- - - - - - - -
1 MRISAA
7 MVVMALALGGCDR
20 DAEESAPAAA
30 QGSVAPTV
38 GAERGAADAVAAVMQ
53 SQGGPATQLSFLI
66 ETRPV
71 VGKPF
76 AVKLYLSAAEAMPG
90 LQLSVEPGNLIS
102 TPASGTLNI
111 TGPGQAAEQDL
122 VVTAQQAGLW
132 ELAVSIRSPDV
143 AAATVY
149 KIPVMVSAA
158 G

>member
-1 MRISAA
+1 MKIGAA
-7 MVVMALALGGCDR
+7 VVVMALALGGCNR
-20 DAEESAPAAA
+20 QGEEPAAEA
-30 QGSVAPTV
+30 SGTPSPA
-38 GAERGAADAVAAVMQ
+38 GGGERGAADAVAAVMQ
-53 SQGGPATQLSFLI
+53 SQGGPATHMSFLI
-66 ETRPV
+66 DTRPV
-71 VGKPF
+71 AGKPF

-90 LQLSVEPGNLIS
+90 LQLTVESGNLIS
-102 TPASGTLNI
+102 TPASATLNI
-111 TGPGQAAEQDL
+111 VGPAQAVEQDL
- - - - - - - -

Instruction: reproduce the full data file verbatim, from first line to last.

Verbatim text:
1 MRISAA
7 MVVMALALGGCDR
20 DAEESAPAAA
30 QGSVAPTV
38 GAERGAADAVAAVMQ
53 SQGGPATQLSFLI
66 ETRPV
71 VGKPF
76 AVKLYLSAAEAMPG
90 LQLSVEPGNLIS
102 TPASGTLNI
111 TGPGQAAEQDL
122 VVTAQQAGLW
132 ELAVSIRSPDV
143 AAATVY
149 KIPVMVSAA
158 G

>member
-1 MRISAA
+1 MKIGAA
-7 MVVMALALGGCDR
+7 VVVMALALGGCNR
-20 DAEESAPAAA
+20 QGEEPAAEA
-30 QGSVAPTV
+30 SGTPSPA
-38 GAERGAADAVAAVMQ
+38 GGGERGAADAVAAVMQ
-53 SQGGPATQLSFLI
+53 SQGGPATHMSFLI
-66 ETRPV
+66 DTRPV
-71 VGKPF
+71 AGKPF

-90 LQLSVEPGNLIS
+90 LQLTVESGNLIS
-102 TPASGTLNI
+102 TPASATLNI
-111 TGPGQAAEQDL
+111 VGPAQAVEQDL